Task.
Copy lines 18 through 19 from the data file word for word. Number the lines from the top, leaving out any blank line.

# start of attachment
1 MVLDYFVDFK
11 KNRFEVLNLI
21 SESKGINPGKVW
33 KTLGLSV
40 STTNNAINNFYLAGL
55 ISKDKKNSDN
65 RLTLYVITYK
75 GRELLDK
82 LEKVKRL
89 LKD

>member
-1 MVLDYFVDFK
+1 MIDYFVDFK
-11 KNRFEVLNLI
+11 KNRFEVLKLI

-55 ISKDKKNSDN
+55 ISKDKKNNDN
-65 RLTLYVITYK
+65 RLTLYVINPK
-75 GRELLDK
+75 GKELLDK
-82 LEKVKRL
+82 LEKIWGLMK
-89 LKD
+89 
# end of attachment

-65 RLTLYVITYK
+65 RLTLYVINPK